Local Government Impact

            The bill defines "state-assisted organization" as a state-supported institution of higher education, nonprofit organization, school district, or other entity supported in whole or in part by state funds. Therefore, any governmental entity that meets this definition would be required to comply with the provisions of this bill in the same manner as state departments.

State Appropriations

            This fiscal note would imply no new state appropriations are required for FY 1999-2000.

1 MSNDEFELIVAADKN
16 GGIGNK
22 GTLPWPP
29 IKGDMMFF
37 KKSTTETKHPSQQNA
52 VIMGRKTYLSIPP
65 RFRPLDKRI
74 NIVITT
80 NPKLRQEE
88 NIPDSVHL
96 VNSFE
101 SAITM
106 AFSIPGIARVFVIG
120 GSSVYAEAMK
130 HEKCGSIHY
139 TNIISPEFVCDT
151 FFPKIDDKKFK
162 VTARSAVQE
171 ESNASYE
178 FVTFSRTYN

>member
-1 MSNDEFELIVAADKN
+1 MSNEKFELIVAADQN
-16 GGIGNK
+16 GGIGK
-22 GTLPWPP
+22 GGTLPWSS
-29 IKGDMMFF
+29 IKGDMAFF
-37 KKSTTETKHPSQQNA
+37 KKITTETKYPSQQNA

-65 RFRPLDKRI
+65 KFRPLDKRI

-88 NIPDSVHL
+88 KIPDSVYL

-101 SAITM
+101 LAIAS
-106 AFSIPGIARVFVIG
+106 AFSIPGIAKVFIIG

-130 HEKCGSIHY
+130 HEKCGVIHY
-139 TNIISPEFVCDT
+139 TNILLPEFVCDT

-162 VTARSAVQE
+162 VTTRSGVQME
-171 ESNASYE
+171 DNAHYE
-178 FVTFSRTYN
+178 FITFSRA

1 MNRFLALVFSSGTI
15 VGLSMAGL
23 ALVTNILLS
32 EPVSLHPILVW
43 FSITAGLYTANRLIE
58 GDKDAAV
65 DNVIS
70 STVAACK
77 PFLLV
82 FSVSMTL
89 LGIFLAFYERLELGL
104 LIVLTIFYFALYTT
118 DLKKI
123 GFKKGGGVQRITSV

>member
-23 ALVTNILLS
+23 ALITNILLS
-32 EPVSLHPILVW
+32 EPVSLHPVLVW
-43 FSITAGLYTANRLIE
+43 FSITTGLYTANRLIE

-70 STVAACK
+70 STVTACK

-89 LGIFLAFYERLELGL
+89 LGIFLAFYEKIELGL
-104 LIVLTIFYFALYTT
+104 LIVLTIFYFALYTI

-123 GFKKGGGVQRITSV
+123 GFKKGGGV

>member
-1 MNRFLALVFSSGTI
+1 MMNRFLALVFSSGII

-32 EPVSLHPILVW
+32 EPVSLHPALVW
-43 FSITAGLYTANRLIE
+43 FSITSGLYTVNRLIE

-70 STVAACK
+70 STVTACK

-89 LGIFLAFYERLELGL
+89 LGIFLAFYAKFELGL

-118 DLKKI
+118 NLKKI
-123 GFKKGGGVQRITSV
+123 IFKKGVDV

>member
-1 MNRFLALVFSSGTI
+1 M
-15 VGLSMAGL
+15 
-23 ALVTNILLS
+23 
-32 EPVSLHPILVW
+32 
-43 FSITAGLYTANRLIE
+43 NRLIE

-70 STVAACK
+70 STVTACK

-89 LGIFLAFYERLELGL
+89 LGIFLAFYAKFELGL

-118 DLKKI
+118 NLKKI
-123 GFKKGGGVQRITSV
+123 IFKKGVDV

Departments Contacted

            All departments

Technical Defect

            The bill states (page 7, lines 1-3) that "Nothing in this article shall be construed to require the purchase of nonvisual adaptive equipment by a state agency or a state-assisted organization". This fiscal note assumes that state departments, in order to comply with the provisions of the bill, will be required to acquire nonvisual adaptive software and/or hardware as they purchase, upgrade, or replace information technology software or hardware. The purchase and operating maintenance costs of nonvisual adaptive software and hardware are estimated to be more expensive than traditional software and hardware.